Investor presses Smithfield to carve itself up
Starboard Fund pushes the meat producer to explore a breakup.
Major Smithfield Foods (SFD) investor Starboard Fund pushed the meat producer on Monday to explore a breakup in favor of the $4.7 billion buyout offer reached with China's Shuanghui International Holdings.
The push by Starboard, which owns 5.7% of Smithfield's outstanding stock, is based on the belief that a sum-of-the-parts valuation of the world's largest meat producer would exceed the $34-a-share bid price from Shuanghui by as much as 62%.
"We question whether the board gave sufficient consideration to a sale of the divisions in separate transactions, or whether it focused primarily on an all-cash transaction for the company as a whole, which we believe would entail a much more limited universe of potential buyers," Starboard managing member Jeffrey Smith wrote in a lengthy letter to Smithfield's board of directors.
Given the fact that Smithfield is prohibited from soliciting superior proposals or from contacting third parties about a partial sale, Starboard said it is "seeking to identify and connect any strategic or financial buyers" for the company's individual business units.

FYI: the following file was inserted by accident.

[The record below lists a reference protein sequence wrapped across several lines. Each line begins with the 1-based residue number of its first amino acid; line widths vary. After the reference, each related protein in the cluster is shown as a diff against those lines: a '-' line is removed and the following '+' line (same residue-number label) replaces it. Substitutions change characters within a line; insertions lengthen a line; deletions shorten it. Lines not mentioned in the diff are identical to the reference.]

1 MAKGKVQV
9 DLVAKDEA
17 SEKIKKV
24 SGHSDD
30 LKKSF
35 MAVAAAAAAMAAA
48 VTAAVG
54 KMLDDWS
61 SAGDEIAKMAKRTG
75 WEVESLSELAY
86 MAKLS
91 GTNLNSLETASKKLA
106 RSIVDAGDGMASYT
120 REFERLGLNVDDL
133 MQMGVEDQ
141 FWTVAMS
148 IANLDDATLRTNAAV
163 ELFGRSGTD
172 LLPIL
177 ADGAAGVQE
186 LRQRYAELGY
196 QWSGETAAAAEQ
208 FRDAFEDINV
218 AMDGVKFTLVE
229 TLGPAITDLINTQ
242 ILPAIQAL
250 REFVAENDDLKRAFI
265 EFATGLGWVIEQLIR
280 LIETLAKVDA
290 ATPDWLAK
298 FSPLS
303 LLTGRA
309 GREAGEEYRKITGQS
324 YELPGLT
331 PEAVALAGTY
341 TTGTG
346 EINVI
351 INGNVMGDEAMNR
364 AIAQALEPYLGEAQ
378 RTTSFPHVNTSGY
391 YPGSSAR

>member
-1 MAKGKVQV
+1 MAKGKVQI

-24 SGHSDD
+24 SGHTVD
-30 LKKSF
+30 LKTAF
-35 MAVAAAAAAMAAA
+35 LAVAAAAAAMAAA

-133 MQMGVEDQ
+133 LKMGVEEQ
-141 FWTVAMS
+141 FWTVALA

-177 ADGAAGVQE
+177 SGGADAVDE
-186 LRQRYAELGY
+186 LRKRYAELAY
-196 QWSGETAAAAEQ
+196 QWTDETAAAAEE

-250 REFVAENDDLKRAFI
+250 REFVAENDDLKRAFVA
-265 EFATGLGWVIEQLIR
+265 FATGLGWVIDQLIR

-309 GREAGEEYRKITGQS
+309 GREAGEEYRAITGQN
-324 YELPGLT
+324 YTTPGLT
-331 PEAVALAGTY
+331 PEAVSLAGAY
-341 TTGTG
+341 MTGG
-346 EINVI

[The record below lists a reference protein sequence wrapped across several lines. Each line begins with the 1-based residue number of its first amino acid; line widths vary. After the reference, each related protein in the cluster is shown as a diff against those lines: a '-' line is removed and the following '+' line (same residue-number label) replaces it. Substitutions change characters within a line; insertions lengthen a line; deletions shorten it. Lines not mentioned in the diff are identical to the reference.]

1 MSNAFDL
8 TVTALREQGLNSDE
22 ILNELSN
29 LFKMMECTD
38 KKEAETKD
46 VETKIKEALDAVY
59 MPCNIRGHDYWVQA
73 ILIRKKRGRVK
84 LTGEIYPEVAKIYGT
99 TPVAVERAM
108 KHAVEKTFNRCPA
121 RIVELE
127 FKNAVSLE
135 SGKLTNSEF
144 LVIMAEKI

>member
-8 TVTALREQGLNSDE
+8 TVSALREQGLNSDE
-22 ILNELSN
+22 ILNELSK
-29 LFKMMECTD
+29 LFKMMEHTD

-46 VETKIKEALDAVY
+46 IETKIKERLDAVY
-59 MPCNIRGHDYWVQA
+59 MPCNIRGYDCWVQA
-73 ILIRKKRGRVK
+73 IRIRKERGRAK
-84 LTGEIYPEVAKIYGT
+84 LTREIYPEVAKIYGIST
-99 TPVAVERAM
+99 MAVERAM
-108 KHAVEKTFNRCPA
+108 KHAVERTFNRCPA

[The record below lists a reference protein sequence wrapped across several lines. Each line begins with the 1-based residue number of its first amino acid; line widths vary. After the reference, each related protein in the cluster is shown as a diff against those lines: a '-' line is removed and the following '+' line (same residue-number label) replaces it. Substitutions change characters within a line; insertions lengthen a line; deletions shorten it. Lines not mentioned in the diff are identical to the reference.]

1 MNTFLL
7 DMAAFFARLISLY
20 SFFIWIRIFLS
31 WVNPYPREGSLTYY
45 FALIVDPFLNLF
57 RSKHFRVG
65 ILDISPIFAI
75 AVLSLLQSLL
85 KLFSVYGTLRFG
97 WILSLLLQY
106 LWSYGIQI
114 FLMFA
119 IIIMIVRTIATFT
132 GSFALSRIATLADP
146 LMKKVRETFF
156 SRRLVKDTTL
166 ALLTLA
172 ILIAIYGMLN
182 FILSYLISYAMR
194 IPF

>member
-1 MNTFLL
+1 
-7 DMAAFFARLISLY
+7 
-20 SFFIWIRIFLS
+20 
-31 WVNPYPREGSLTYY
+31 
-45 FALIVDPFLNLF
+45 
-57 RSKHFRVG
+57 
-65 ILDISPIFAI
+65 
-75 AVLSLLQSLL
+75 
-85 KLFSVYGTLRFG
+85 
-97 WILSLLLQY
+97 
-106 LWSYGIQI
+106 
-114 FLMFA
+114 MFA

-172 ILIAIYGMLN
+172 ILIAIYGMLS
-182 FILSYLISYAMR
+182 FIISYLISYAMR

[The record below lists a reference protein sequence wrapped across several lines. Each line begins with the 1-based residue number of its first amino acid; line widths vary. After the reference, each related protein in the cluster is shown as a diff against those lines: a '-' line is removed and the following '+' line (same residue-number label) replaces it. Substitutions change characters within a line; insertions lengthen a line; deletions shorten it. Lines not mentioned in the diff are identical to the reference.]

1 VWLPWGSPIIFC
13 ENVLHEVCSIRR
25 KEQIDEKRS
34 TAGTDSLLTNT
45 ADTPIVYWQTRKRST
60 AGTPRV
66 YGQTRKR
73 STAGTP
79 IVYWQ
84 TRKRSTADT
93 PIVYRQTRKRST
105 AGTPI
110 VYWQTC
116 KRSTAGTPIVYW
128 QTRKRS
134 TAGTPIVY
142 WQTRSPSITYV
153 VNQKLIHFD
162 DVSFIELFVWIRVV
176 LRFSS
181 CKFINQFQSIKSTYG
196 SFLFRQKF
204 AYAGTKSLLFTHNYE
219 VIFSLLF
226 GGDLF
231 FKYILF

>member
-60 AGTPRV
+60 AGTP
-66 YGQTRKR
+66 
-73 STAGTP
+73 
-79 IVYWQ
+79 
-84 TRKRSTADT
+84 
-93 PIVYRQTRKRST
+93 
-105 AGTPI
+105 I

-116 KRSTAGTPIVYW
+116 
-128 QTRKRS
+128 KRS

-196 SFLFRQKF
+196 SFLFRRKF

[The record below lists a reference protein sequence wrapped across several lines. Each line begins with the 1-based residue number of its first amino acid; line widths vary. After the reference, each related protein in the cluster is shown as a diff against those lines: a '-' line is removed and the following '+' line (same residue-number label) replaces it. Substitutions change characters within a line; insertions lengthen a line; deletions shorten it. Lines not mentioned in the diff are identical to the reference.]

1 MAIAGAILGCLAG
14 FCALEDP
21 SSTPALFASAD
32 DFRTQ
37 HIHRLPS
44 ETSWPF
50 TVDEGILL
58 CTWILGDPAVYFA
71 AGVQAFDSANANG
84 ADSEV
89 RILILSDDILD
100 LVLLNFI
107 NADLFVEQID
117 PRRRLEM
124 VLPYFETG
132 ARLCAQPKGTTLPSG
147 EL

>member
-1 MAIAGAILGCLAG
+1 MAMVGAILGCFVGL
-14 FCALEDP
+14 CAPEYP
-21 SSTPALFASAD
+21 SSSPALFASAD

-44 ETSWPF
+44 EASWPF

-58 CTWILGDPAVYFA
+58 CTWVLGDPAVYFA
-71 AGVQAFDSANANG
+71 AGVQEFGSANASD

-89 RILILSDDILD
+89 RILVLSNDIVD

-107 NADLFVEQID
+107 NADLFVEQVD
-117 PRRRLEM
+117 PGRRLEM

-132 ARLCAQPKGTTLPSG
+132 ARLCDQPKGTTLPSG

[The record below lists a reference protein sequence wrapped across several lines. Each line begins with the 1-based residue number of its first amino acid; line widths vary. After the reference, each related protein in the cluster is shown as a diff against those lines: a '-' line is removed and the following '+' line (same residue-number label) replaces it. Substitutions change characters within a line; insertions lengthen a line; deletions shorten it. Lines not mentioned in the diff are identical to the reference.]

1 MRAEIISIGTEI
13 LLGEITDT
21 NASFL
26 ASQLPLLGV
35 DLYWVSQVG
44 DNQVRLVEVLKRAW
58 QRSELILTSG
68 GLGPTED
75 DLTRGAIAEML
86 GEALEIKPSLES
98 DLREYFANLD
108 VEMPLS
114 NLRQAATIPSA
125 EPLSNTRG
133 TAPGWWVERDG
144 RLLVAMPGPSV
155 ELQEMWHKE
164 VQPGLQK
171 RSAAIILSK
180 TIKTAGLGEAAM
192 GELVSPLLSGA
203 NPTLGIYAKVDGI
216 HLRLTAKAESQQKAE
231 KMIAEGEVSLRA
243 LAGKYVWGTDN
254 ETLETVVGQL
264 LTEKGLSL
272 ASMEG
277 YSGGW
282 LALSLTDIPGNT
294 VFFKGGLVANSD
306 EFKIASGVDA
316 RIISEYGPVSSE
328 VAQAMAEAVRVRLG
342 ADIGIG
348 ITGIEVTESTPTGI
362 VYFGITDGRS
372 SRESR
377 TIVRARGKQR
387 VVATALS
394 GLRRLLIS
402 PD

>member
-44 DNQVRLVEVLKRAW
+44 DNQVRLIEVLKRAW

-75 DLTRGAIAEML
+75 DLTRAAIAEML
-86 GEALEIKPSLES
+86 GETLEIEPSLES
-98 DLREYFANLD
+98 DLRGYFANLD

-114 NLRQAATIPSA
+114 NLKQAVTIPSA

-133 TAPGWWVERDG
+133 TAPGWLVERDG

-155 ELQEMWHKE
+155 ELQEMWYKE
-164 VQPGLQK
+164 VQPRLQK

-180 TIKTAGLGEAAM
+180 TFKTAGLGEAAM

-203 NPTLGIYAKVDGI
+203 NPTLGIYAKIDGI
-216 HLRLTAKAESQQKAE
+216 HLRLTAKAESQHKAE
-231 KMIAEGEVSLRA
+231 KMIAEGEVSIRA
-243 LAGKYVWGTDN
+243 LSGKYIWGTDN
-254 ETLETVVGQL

Starboard said it acquired its stake in Smithfield in March 2013 specifically because it believed the company was "significantly undervalued" and there were "opportunities" to boost shareholder value, including a breakup.
By separating Smithfield's operating divisions, which include hog production, international and pork, Starboard believes the company would be valued "well in excess" of the $34 bid from Shuanghui. The investor said a "conservative sum-of-the-parts valuation" of Smithfield should be worth between $9 billion and $10.8 billion after tax, or about $44 to $55 a share -- a 29% to 62% premium to the Shuanghui deal.
"It is incumbent upon Starboard to fully explore whether strategic or financial buyers are interested in the company's operating divisions in order to confirm our belief that the sum of Smithfield's parts are indeed greater than its whole," Smith wrote.
Shares of the Smithfield, Va., company are up almost 1% to $33.10 in midday trading on Monday, remaining below the Shuanghui bid price.
Last week Smithfield revealed a 63% plunge in fiscal fourth-quarter profits as the company grappled with rising costs and shrinking margins (FoxBusiness).
The buyout was unveiled on May 29 and is subject to approval from the Committee on Foreign Investment in the United States, or CFIUS, which is not expected to object to the deal.
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But the fact that the guilty bankers are still free and not even on the run is the real outrage here, a travesty that should never be forgotten.
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